Lanier Phillips marched in Selma, Ala., alongside Dr. Martin Luther King Jr. in 1963. He worked as a technical specialist on lighting projects with Jacques Cousteau.
But early in his life he saw perhaps the worst of humanity, growing up as a black child in Lithonic, Georgia. He shared those experiences and others — including a fateful meeting with the white people of St. Lawrence, New-foundland – with local students in a presentation focusing on racial inequality, on April 11 at Selbyville Middle School.
Phillips visited the school after students in Brett Buchler’s history class watched a documentary about his life and wrote Phillips letters, some of which asked him to make the visit.
“I think it’s great they got to meet the man,” Buchler said. “Even the black kids now don’t know what he had to go through. It’s amazing that somebody is still alive that can tell these kids this story.”
Phillips was born on March 14, 1923, and grew up in a two-room Georgia home with no running water and no electricity. He and his family frequently sought shelter under tables and beds when the KKK marched nearby streets, terrorizing the town’s large black community. Black men and women were lynched and whipped regularly by members of the white supremacist organization in the 1920s Deep South, Phillips said.
Even after the community in which Phillips lived built a school for the “colored” people in 1929, the KKK burned it to the ground. No other school for black children opened until 1939 — but by that time, Phillips had left Georgia.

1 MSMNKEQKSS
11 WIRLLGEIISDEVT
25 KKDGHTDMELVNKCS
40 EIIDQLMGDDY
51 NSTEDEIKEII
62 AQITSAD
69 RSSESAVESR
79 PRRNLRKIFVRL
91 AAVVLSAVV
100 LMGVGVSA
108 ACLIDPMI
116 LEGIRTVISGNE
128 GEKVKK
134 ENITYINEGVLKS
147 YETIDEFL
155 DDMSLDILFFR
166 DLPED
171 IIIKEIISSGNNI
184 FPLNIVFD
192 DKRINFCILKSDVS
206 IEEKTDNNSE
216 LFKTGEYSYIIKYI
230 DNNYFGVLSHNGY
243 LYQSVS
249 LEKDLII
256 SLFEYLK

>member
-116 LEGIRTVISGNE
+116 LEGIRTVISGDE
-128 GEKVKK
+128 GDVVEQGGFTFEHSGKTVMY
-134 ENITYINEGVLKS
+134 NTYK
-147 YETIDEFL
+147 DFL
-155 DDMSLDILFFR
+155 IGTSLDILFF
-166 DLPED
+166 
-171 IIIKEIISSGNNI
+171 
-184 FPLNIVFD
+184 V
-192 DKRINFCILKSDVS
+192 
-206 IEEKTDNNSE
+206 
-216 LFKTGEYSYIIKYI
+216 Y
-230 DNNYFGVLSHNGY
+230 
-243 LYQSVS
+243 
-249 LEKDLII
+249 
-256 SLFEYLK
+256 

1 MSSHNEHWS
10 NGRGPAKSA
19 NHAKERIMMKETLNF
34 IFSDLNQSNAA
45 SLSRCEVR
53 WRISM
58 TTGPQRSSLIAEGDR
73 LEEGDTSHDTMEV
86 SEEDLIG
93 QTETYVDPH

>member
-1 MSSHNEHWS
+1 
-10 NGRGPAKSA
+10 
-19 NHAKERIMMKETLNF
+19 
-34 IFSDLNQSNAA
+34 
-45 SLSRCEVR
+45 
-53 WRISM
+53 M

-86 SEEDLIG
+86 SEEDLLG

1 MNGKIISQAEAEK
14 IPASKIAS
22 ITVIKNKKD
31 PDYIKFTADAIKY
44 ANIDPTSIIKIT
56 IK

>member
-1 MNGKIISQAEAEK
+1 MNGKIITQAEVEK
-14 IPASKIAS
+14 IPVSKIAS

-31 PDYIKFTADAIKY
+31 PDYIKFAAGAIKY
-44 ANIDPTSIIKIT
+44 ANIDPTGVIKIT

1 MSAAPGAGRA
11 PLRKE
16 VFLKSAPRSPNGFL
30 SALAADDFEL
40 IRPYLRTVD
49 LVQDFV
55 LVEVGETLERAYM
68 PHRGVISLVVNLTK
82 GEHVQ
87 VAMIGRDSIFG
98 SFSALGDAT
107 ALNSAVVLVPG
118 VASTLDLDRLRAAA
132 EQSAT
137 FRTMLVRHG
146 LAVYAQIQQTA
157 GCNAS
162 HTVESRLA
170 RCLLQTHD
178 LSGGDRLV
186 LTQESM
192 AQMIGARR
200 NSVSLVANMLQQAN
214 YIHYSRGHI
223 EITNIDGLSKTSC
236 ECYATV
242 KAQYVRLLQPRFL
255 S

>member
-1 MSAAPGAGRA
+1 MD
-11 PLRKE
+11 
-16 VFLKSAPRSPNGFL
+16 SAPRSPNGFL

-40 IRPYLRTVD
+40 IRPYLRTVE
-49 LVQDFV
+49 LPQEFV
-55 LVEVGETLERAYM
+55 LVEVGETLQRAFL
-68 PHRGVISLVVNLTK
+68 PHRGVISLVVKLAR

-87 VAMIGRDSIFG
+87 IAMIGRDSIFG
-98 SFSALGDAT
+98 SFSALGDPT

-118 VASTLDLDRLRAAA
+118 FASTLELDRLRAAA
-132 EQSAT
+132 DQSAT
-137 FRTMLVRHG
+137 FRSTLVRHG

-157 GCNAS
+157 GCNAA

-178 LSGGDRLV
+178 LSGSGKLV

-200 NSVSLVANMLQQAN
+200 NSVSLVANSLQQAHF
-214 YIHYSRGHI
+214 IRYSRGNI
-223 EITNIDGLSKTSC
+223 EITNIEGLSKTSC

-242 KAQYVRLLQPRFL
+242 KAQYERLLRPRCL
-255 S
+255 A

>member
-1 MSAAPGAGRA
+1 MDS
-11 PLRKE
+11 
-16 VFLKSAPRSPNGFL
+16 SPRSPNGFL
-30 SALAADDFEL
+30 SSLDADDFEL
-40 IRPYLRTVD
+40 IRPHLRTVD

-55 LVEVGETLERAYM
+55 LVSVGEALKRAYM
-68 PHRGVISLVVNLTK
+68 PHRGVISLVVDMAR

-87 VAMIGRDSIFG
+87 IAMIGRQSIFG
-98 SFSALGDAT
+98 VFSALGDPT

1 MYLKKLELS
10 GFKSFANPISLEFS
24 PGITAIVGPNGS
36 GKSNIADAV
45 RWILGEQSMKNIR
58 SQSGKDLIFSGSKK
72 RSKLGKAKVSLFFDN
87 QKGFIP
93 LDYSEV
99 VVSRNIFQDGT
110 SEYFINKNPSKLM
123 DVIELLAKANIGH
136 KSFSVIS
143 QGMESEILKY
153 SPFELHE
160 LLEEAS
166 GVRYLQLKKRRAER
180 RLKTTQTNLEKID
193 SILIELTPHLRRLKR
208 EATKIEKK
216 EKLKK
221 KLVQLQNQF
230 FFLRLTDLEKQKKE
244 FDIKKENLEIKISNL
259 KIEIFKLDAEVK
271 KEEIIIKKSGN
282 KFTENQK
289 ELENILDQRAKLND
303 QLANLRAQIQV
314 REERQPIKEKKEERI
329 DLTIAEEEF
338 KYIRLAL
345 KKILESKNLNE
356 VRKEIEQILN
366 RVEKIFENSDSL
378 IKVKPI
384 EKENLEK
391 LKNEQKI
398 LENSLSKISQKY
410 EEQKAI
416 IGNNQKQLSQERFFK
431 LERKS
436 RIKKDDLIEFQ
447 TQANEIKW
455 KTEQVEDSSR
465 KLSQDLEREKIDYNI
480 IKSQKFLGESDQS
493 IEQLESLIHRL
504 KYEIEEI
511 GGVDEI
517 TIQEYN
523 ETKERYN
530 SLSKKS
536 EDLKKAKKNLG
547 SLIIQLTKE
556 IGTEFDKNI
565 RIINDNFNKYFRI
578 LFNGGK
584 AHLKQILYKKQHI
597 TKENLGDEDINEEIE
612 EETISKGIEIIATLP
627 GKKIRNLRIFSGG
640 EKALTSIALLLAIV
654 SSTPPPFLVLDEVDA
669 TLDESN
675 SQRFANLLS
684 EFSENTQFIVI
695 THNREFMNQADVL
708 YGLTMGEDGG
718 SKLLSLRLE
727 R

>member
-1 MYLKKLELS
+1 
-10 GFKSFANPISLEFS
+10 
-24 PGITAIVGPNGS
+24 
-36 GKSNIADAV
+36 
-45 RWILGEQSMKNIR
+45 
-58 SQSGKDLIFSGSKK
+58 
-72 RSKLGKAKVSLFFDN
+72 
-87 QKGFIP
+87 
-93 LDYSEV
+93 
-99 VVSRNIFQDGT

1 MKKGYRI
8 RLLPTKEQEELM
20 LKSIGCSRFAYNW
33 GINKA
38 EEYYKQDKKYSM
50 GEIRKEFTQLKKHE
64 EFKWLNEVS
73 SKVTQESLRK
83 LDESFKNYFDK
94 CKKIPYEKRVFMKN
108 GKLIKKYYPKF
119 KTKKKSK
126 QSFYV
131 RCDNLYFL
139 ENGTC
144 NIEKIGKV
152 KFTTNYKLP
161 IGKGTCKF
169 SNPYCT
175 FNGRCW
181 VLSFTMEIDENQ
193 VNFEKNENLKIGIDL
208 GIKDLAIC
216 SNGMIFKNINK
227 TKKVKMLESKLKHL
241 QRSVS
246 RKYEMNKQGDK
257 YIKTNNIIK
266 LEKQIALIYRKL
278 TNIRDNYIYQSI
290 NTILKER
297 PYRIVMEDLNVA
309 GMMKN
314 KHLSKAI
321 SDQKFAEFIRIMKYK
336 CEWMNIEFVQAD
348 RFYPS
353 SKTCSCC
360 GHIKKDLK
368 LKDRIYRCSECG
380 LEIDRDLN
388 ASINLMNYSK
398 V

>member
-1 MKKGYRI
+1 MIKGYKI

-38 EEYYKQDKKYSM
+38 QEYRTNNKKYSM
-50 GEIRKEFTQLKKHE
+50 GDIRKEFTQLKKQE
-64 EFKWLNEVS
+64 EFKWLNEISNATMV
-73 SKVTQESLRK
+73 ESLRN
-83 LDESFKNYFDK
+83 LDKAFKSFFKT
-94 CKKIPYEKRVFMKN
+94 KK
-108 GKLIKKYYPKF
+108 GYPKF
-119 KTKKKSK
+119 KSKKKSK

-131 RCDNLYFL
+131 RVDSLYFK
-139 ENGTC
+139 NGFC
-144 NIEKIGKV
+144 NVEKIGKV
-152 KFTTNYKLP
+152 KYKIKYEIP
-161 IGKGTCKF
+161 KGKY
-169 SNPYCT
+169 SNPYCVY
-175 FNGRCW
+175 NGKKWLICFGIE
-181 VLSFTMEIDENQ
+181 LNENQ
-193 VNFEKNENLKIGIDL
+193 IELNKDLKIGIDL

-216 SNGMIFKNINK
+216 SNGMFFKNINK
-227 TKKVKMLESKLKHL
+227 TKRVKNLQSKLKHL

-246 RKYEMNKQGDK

After a short stint with an uncle in Chattanooga, Tenn., he decided to join the Navy, just before World War II.
“My purpose to join the Navy was to get away from the South,” Phillips told the students on Tuesday.
Upon joining the Navy, however, Phillips realized that there were limitations on blacks in the military. He could only serve as a mess attendant with the rest of the “coloreds,” making food, shining shoes and hand-washing the officers’ clothes on the USS Truxton.
It was that position that Phillips had come to accept. But on February 18, 1942, the Truxton got caught in a storm in a trip back from Iceland and the captain lost control. Sometime after 4 a.m. on that February morning, the ship wrecked off of the coast of St. Lawrence, Newfoundland.
As everyone struggled for their lives, Phillips fled into the icy waters with others and made it to the rocky shore, where he was rescued by a group of natives from St. Lawrence. Phillips was one of only 46 people to survive out of the 156 people who were on board the USS Truxton that night.
The white people from the town took him into their homes, cleaned the oil and tar from his body, nursed him back to health and changed his perspective on life, he said. Never had he been treated so kindly by white people.
“I was overwhelmed with their love,” Phillips said. “It was something new to me. That changed my whole philosophy on life.”